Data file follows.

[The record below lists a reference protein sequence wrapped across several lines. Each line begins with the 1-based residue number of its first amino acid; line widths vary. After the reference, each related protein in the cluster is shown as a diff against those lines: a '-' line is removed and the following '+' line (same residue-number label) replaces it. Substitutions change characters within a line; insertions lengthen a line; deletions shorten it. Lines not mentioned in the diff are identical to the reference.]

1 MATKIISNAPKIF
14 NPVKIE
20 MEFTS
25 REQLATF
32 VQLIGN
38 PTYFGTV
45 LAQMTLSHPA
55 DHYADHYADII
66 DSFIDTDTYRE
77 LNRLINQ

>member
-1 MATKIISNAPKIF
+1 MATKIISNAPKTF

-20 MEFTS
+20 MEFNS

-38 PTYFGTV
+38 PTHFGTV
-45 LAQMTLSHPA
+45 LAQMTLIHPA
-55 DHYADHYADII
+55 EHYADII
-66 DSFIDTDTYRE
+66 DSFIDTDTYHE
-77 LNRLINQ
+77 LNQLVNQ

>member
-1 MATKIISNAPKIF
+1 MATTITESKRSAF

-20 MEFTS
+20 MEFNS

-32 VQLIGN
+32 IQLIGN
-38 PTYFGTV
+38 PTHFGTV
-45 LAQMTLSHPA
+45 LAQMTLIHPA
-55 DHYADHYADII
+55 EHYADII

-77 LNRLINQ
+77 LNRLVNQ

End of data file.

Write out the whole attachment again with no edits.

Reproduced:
[The record below lists a reference protein sequence wrapped across several lines. Each line begins with the 1-based residue number of its first amino acid; line widths vary. After the reference, each related protein in the cluster is shown as a diff against those lines: a '-' line is removed and the following '+' line (same residue-number label) replaces it. Substitutions change characters within a line; insertions lengthen a line; deletions shorten it. Lines not mentioned in the diff are identical to the reference.]

1 MATKIISNAPKIF
14 NPVKIE
20 MEFTS
25 REQLATF
32 VQLIGN
38 PTYFGTV
45 LAQMTLSHPA
55 DHYADHYADII
66 DSFIDTDTYRE
77 LNRLINQ

>member
-1 MATKIISNAPKIF
+1 MATKIISNAPKTF

-20 MEFTS
+20 MEFNS

-38 PTYFGTV
+38 PTHFGTV
-45 LAQMTLSHPA
+45 LAQMTLIHPA
-55 DHYADHYADII
+55 EHYADII
-66 DSFIDTDTYRE
+66 DSFIDTDTYHE
-77 LNRLINQ
+77 LNQLVNQ

>member
-1 MATKIISNAPKIF
+1 MATTITESKRSAF

-20 MEFTS
+20 MEFNS

-32 VQLIGN
+32 IQLIGN
-38 PTYFGTV
+38 PTHFGTV
-45 LAQMTLSHPA
+45 LAQMTLIHPA
-55 DHYADHYADII
+55 EHYADII

-77 LNRLINQ
+77 LNRLVNQ